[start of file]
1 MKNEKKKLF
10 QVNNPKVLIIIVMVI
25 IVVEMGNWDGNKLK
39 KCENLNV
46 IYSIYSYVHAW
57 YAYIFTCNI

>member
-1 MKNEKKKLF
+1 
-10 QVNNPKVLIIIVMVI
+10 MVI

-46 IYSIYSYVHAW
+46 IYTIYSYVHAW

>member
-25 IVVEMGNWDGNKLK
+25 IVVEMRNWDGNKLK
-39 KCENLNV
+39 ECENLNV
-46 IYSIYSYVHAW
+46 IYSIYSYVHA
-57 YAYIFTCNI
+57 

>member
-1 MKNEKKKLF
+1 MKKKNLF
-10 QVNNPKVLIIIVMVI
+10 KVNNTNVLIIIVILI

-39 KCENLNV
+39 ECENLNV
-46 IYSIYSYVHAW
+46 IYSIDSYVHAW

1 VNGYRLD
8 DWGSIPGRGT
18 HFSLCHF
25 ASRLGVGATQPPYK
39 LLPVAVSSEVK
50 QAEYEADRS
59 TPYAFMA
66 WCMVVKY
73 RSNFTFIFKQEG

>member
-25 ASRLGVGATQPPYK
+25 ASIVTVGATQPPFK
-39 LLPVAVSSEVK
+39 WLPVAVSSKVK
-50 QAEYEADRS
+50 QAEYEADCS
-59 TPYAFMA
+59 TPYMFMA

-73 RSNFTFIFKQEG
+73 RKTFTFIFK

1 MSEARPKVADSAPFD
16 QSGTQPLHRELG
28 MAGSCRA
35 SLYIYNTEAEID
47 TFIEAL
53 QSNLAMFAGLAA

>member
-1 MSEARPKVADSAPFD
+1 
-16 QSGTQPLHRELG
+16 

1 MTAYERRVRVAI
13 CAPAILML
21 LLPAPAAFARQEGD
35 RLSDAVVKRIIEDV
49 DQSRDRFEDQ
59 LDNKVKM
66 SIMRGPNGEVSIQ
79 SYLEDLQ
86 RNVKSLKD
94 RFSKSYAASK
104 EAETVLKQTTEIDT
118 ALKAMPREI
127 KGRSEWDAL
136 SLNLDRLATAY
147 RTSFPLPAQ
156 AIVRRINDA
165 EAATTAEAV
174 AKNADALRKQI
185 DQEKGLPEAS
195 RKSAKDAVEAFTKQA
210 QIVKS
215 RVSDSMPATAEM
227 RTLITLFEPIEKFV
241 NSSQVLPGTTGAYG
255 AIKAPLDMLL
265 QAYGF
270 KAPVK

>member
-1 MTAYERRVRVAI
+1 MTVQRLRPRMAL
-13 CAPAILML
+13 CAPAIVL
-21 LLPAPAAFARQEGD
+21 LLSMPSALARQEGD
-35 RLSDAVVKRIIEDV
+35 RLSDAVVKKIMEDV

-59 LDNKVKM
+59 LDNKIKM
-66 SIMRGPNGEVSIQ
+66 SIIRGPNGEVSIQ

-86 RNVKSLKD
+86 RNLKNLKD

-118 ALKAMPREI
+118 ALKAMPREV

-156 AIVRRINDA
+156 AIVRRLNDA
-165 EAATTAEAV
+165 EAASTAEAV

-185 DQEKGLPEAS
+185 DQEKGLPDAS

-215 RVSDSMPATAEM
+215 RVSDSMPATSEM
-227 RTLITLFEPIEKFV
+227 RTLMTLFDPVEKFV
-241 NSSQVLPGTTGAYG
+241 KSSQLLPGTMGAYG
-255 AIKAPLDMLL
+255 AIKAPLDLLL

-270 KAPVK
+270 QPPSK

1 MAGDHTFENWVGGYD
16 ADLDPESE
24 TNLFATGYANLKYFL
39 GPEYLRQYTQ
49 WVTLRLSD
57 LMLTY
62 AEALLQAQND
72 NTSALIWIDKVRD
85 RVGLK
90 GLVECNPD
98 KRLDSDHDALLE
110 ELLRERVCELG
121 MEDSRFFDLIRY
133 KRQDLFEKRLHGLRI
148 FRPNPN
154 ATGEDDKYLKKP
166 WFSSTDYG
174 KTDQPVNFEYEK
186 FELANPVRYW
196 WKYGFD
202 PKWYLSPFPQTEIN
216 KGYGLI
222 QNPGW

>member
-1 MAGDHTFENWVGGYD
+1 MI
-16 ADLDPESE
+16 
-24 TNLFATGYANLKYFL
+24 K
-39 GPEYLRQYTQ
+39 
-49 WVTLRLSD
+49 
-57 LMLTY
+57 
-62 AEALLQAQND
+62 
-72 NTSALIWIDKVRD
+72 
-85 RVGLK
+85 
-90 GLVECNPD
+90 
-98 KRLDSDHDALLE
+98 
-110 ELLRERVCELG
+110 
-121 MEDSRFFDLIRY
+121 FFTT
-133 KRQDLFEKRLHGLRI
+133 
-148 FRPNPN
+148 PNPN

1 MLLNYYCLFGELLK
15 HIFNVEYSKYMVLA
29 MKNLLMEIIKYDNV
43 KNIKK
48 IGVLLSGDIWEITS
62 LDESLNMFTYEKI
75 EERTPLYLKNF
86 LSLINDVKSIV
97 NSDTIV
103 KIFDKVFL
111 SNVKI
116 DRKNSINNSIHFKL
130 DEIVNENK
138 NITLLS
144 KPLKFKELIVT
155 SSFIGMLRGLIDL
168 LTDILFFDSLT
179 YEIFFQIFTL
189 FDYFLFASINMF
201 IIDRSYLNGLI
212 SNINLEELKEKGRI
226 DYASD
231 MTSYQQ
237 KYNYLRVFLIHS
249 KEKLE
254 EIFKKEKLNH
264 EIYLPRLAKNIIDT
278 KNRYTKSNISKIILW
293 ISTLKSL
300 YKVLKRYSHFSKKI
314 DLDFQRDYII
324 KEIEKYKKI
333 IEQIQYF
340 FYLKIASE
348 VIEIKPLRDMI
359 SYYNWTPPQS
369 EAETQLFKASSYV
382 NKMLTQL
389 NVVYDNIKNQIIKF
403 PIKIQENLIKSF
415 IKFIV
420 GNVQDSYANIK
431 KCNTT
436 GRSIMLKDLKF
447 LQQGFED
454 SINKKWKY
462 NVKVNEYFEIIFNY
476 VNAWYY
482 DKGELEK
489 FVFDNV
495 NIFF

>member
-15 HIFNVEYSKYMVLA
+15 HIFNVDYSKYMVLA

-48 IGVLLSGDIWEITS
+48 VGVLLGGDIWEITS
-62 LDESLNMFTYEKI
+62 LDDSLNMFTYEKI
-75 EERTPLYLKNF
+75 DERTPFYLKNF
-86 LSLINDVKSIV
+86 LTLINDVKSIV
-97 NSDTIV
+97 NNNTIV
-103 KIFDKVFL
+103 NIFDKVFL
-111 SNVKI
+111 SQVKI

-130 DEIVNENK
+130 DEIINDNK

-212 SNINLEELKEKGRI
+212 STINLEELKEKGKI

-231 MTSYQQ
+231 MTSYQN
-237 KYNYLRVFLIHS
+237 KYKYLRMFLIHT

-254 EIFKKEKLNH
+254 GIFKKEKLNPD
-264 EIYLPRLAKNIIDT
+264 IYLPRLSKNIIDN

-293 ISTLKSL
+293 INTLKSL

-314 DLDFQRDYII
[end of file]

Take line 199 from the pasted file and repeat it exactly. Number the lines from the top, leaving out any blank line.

231 MTSYQQ